1. Does the 80/20 rule ring true in your office? If so, how are the 80% treated? Are the results you achieve in keeping with the way the majority (80%) of your team is treated? (Hint: if you feel your company is underperforming, the answer string is likely: Yes, Poor, Yes. Coincidence?)

2. Do you prefer to prune or nurture? Why? Which approach do you think will achieve greater long-term success?

3. When is it appropriate to “prune”?

ACTION: Focus on “creating space” for your team to achieve. New Generation Leadership

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The Honor System

According to the 2007 white paper “What’s Next?” published by the Center for Creative Leadership (CCL) in Colorado Springs, CO, only 8% of responding professionals believed “Ethical Decision Making” was an essential leadership skill of the future. And yet, several visionaries, from Radiohead to restaurant entrepreneurs, are making headlines by betting on personal ethics, creating systems in which consumers determine the value of the good or service purchased.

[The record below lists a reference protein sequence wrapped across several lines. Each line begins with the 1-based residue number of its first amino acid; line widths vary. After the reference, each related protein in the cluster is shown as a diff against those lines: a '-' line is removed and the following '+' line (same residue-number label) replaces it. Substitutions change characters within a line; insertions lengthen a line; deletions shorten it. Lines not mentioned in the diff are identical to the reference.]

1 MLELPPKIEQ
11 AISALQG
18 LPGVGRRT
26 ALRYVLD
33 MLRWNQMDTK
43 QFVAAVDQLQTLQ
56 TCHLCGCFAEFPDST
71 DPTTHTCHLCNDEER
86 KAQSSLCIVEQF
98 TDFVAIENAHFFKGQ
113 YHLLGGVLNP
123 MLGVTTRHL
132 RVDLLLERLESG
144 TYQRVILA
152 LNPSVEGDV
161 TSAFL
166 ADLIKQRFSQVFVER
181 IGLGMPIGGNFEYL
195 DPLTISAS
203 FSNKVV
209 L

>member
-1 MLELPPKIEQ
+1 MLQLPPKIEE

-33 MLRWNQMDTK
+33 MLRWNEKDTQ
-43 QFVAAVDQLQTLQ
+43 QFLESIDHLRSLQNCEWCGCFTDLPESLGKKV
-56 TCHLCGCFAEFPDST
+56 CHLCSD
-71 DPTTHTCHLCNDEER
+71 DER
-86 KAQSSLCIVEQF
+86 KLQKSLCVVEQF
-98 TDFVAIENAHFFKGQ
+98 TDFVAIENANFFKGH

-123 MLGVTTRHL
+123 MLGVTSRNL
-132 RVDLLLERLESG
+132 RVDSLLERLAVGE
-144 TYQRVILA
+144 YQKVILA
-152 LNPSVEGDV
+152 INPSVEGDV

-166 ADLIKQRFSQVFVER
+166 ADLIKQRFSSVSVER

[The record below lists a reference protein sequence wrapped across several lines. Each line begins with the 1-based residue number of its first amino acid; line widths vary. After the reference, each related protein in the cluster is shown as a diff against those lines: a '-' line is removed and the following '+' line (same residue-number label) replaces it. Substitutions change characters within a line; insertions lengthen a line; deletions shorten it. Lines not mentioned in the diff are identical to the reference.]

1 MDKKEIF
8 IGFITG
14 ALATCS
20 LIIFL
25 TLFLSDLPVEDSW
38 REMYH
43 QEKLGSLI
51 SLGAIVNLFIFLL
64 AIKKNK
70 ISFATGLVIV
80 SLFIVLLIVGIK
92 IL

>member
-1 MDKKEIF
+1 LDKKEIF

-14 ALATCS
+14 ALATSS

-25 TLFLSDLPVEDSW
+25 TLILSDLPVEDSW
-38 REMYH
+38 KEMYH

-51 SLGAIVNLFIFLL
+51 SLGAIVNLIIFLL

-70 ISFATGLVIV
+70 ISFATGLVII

For specific examples, check out the following websites:

Radiohead Bypasses Labels/Piracy, Trusts Consumers

One World Everybody Eats

Terra Bite Lounge

Is such a social experiment profitable? To see the results of one such endeavor, read the following excerpt from the 2005 book Freakonomics, profiled in the New York Times: Bagel Man\’s Honor System


1. Are such seemingly extreme examples utopian and easily dismissible? Allow yourself to imagine a world that operated on the Honor System. What would it look like? What would be your role? The role of your company?

2. At their core, all human interactions–business, social, or personal–revolve around relationships. As social creatures, human beings form friendships, select partners, and do businesses with individuals whom we trust. What is your business doing to inspire trust in its consumer base? What more can you do?

3. Do most businesses treat customers as cohorts or culprits? What effect does this have on consumer psyche? On profit margins? How does your business treat customers?

ACTION: Consider the reciprocal implications of businesses actively demonstrating trust in their consumer base.